Increase in registered Syrian refugees, new camps planned in Turkey and Jordan

Briefing Notes, 17 July 2012

This is a summary of what was said by UNHCR spokesperson Adrian Edwards to whom quoted text may be attributed at the press briefing, on 17 July 2012, at the Palais des Nations in Geneva.

The number of Syrian refugees registered or assisted by UNHCR in Iraq, Jordan, Lebanon, and Turkey has almost tripled since April 2012 and now stands at 112,000. Three quarters are women and children. This actual number of Syrian refugees is thought to be significantly higher, as many people seek to be registered only when they run out of resources.

In all four countries, many newly arriving Syrian refugees are entirely dependent on humanitarian aid, with some coming with only the clothes on their backs, and following many months of unemployment. The needs of those who arrived earlier in the year are also increasing as their savings have become depleted. At the same time, the communities supporting the refugees are increasingly feeling the strain, with the local infrastructure and resources under severe pressure, in particular water, housing, capacity of schools and health facilities.

In Jordan, 33,421 Syrians are now registered with our office. Seventy-nine percent registered in the past 4 months. This exceeds the number of Iraqi refugees registered in Jordan (29,091).

UNHCR welcomes a decision of the Jordan Council of Ministers to establish camps to accommodate Syrian refugees. While UNHCR maintains that a camp situation in Jordan is the option of last resort, the number of refugees arriving in Jordan necessitates forward planning in the event that the capacity of the host community reaches saturation point or that the numbers of new arrivals rapidly increase further.

UNHCR and the Jordan Hashemite Charity Organization (JHCO) have begun establishing the camp at Za'atri, Mafraq Governorate in northern Jordan. A site for 3,000 people has been prepared, including water and sanitation facilities installed by UNICEF. The nine square kilometer site has a potential capacity for around 113,000 people.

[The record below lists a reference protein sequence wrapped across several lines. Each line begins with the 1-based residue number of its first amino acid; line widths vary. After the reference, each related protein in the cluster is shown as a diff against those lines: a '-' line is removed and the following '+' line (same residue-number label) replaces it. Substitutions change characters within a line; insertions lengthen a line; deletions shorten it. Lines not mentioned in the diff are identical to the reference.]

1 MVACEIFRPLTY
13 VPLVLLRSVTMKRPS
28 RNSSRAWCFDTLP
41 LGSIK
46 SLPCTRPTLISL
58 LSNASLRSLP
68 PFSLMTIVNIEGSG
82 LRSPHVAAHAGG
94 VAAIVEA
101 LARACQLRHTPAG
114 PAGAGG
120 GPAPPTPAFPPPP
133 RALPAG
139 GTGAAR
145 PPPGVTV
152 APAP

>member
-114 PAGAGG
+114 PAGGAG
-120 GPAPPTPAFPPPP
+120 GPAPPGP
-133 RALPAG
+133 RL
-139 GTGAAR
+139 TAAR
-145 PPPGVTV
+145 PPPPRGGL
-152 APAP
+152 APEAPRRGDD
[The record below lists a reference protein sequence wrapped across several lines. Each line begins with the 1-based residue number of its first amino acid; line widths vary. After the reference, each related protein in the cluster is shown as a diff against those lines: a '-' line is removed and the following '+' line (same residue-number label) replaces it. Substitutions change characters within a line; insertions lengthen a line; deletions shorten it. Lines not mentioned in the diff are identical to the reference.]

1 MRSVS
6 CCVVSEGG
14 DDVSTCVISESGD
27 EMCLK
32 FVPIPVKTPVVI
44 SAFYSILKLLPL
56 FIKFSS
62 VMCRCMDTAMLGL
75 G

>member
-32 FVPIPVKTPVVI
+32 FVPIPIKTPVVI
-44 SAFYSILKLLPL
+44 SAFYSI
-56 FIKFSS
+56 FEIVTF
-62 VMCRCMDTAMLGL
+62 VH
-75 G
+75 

The total number of registered Syrians in Lebanon has reached 28,103 refugees with a further 2,000 Syrians receiving assistance while waiting for registration. Security is an ongoing concern, with up to 800 Syrian refugees currently being hosted in villages in a precarious zone along the Lebanese-Syrian border.

In Iraq, the number of Syrian refugees of Kurdish origin registered with UNHCR and the Iraqi Department of Displacement and Migration in the Kurdistan region has almost tripled since April, with over 6,500 registered and over 1,400 awaiting registration. The camp in Domiz, close to Dohuk, is currently hosting about one third of the Syrian refugee population, with plans ongoing to relocate more refugees there.

According to the Government of Turkey, the camp population has doubled in the period from 24 May to 16 July 2012 and currently stands at around 40,000. The government has announced that two to three new sites may be established, in addition to upgrading existing sites. This will increase the country's hosting capacity by an additional 30,000 refugees.

UNHCR is grateful that Jordan, Lebanon, Iraq, and Turkey have maintained open borders and that refugees are being welcomed. Two weeks after the launch of the Regional Response Plan for Syrian Refugees, which encompasses the needs of 7 UN Agencies and 36 NGO partners to support Syrian refugees, the plan (amounting to US$193 million) is only 26 per cent funded. UNHCR and partners warn that this low level of funding is having a profound impact on the humanitarian support being offered in Jordan, Lebanon, Iraq, and Turkey.

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